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The Lunch Truck: From Built to Blown Up in Three Days

The guys at Shear Performance are no strangers to tight deadlines. As the shop owner, Justin Shears has been building custom hot rods for his customers for years, many of which turn heads at various shows in SoCal. Shop Manager Sandy Sausser is known for working at lightning speeds, especially when it’s him against the clock. So it was only fitting that they bought their show vehicle just four days before the 2019 Holley LS Fest West in Las Vegas—and it didn’t have an LS in it yet.

Lunch Truck front end

Nicknamed “The Lunch Truck,” this 1979 Chevy C30 single cab has certainly been around the block. Though the history of it isn’t quite clear, the box on the bed was built to vend some sort of food and beverage at some point. With heated cabinets for hot food and hidden refrigeration coils, this truck probably fed crews of people. The guys were told it was last used as a locksmith truck, which was evident by the presence of dozens of keys thrown about the bed box. While the truck hadn’t ran for many years, it easily rolled up and down the trailer, had brakes and seemed to be in working mechanical order.

Driving Line logo on the Lunch Truck

Under the hood was a stock small block 350 (which Sandy later found out to be a Goodwrench crate engine, likely replacing the original engine decades ago), which did run—briefly. Because the rules of LS Fest require all participant vehicles to be powered by a variant of the LS block, Justin and Sandy had to swap in something that was allowed, and try to squeeze every ounce of power from it, all in just three nights. The shop was busy wrapping up other customer vehicles bound for LS Fest West, so the guys only had evenings at the shop to work on this project.

Shear Performance Working on a Car

Beginning with the LS Swap

Work began on the first night, cutting off the exhaust, draining all fluids, disconnecting hoses and unbolting the peripheral components under the hood. Soon after, the small block 350 was out of the hole, and the C30 was ready for the transplant. On night two, Justin began the teardown and assembly process of an LS-based 6.0L iron block they found at a junkyard. The new motor was suspiciously clean inside, but Justin checked as much as he could while putting the long block back together.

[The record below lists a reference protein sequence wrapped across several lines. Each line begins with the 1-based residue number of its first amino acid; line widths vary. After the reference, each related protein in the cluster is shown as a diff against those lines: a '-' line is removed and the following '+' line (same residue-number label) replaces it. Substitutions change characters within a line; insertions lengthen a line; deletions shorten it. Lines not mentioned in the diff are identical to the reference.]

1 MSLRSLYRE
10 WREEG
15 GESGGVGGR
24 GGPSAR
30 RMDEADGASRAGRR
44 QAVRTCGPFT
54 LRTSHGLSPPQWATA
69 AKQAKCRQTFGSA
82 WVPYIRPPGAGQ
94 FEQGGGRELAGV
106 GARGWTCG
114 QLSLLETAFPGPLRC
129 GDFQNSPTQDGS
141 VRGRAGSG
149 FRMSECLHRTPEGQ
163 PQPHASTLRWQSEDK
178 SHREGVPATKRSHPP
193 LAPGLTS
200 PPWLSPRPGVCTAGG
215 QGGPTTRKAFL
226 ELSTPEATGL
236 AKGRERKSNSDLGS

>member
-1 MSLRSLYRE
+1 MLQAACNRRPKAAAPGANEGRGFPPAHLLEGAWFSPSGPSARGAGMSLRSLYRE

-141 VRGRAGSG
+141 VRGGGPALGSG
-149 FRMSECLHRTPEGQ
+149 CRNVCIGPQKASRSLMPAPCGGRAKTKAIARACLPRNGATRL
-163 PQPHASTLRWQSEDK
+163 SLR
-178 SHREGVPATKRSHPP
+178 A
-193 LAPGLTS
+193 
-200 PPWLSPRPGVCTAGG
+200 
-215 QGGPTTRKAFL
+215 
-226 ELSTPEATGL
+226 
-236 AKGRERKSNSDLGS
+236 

6.0L LS in the Lunch Truck

The next day, Justin and Sandy began building the wiring harness needed to run this engine in the truck, splicing and re-pinning a stock GM truck harness and computer to suit their needs. Once the wiring harness was completed, the engine was dropped into the hole with the help of some motor mount adapters, and mated to the existing TH 400 automatic transmission.

Lunch Truck Being Built by Shear Performance

Built for Boost

But that was only half the battle, because the boys at Shear were hungry for boost. Simply running a naturally breathing LS wasn’t enough for the Lunch Truck, so they started plumbing the piping needed for an off-brand GT45 turbocharger. Sandy focused on making the exhaust work with the turbo and installing the wastegate, while Justin tackled the fueling needs for the extra air coming in. The truck was idling shortly after, breathing through a “custom” hole in the hood Sandy made with the plasma cutter for the exhaust stack to vent through.